â†µUPDATE: Texas has officially turned down the Pac-10's offer.
â†µThe latest on conference chaos appears to be the Big 12 forging ahead as a 10-team conference. I'm not sure how accurate any news about conference expansion is these days, especially when it comes to television numbers, and triple-especially when it comes to numbers that don't even exist yet. But here's Chip Brown on the main reason the Big 12 appears to be crawling out of its grave: â†µ
â†µâ‡¥Texas stands to make between $20 mil and $25 mil per yr under a proposed new TV pkg presented by Dan Beebe (pictured), plus UT's own network. â†µâ‡¥â†µ
â†µThat is seriously doubtful. Big Ten teams are currently raking in $15 million per year with a fully functional network spread across eight states with a ton of people. The Big 12's entire conference distribution was $10 million in 2007 and as of May 31 conference distributions were ranging between "7 and 12 million" according to the Kansas City Star; Big Ten teams each brought in $20 million. The Big 12's current television contract with ABC goes to the 2015 season and the conference has just lost its third most attractive television draw (Nebraska) and third biggest media market (Denver). The average value of the Big 12's TV inventory has gone down considerably this summer. â†µâ†µ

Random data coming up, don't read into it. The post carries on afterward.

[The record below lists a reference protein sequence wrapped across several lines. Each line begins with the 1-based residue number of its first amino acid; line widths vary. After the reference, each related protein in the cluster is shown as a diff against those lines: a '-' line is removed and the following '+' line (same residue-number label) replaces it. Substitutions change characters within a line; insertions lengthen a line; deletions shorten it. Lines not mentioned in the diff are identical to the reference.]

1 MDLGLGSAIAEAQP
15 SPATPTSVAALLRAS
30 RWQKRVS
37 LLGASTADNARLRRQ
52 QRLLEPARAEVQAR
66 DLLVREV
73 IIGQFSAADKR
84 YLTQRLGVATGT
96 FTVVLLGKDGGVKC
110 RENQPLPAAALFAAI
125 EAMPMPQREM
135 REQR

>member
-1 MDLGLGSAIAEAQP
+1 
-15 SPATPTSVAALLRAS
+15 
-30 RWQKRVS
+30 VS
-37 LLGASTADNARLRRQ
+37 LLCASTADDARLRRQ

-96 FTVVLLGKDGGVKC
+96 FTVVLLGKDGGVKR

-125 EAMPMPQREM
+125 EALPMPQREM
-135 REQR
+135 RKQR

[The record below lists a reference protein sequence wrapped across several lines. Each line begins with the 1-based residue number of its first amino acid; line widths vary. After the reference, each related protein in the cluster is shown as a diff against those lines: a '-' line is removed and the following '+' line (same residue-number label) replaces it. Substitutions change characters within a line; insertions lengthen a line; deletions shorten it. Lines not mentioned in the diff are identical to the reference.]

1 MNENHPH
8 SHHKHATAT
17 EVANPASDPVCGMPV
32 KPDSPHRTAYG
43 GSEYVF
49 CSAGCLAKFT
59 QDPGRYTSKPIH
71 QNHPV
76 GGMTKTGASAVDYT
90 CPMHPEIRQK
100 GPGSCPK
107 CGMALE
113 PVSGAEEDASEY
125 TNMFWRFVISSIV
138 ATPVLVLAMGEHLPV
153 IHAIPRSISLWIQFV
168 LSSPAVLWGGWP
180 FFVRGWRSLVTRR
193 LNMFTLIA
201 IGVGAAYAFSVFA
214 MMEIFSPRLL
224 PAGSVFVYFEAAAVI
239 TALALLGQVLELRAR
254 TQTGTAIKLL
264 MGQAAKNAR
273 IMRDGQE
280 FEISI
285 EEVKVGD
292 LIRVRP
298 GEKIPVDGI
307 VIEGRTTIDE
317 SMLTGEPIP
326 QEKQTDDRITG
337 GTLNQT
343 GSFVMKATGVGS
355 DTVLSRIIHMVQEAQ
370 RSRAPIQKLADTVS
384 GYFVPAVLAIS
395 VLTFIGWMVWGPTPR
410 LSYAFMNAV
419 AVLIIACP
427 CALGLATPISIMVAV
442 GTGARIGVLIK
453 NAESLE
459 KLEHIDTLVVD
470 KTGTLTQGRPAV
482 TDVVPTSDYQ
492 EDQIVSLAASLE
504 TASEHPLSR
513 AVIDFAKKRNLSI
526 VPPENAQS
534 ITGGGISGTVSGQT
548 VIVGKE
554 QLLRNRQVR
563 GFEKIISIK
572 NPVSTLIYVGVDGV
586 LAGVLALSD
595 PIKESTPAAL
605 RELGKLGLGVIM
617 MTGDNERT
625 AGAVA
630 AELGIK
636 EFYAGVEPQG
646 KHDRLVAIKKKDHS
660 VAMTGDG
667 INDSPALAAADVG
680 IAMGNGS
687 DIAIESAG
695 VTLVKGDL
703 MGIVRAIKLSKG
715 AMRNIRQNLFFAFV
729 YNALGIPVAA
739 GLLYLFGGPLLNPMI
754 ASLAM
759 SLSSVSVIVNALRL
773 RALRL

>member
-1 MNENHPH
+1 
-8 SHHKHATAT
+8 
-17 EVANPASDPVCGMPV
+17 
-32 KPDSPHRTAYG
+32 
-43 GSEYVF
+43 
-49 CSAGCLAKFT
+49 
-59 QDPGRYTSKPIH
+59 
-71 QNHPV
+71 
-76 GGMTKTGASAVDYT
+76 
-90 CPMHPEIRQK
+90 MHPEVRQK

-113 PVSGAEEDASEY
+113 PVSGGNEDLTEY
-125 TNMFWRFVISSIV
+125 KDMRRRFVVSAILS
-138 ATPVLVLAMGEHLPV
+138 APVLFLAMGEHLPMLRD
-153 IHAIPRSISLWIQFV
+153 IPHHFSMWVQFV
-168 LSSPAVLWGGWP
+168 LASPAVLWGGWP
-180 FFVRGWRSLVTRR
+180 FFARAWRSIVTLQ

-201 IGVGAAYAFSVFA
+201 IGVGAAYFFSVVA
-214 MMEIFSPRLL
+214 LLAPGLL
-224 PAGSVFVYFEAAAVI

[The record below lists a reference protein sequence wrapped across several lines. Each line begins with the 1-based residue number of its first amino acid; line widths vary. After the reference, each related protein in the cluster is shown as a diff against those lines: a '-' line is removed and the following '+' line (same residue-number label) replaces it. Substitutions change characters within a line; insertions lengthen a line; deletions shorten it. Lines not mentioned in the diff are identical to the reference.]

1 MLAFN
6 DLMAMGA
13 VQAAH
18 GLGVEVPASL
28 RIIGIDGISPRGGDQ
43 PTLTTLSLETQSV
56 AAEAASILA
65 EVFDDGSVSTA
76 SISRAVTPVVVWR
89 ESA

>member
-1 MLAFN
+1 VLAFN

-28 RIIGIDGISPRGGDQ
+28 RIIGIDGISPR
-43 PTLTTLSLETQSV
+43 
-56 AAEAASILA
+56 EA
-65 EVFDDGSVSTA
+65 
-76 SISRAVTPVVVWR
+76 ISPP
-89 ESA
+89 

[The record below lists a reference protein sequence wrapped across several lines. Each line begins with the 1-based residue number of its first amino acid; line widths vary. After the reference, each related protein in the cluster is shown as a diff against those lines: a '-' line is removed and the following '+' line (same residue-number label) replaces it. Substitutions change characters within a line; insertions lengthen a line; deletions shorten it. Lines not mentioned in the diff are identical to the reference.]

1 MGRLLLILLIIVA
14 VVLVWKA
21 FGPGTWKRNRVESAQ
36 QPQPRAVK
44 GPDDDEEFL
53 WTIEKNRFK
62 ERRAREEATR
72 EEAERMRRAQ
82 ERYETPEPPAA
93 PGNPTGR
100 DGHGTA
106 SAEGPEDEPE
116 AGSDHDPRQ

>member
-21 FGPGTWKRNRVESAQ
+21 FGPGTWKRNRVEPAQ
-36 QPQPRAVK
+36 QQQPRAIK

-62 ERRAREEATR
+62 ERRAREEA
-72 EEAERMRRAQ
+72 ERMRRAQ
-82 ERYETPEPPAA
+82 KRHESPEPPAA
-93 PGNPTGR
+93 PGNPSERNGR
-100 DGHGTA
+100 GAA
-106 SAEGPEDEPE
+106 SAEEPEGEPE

â†µThis illustrates the true reason Texas is not going to end up in the Big Ten or any other conference. With Nebraska and Colorado gone, the leftover members of the Big 12 have lost their leverage and now desperately need the Big 12 to hang together lest they get cast into the fiery furnace of the Mountain West, Big East or, horror, Conference USA. Texas can now dictate terms to formerly uppity members of the conference looking for equal revenue distribution. The only way Brown's above numbers can be correct is if the new Big 12's revenue sharing actually goes down. â†µâ†µ
â†µSo the exact numbers for Texas don't really matter. What matters is that they'll get more, probably vastly more, than anyone else in the conference. They also sit in the middle of the Big 12's recruiting base, wrapping up recruiting classes a year ahead of time, picking and choosing who they want with few exceptions. The Big Ten offers them more money, better competition, and better academic support. The Pac-10 may offer some of those advantages as well. But Texas doesn't care about or even desire any of those things because the Big Ten would require Texas to share and share alike. â†µâ†µ
â†µFat chance of that. The Big 12 is now Texas', lock, stock, and barrel, which is why it's worth saving. â†µâ†µ
This post originally appeared on the Sporting Blog. For more, see The Sporting Blog Archives.